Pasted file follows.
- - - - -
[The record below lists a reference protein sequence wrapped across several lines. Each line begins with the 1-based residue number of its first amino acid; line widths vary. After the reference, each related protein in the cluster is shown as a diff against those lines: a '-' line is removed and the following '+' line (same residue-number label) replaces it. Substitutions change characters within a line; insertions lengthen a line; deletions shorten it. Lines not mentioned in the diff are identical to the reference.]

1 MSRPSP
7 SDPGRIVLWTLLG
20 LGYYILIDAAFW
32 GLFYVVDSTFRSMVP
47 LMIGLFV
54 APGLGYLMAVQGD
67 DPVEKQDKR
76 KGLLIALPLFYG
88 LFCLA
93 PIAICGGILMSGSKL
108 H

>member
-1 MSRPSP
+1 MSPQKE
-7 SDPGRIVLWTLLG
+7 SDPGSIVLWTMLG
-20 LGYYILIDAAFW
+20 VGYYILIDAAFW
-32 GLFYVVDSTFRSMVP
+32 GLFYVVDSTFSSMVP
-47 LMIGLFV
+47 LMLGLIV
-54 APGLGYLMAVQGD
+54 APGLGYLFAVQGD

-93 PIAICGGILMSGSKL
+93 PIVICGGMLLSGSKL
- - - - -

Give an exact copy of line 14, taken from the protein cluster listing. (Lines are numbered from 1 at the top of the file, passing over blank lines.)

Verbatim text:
-1 MSRPSP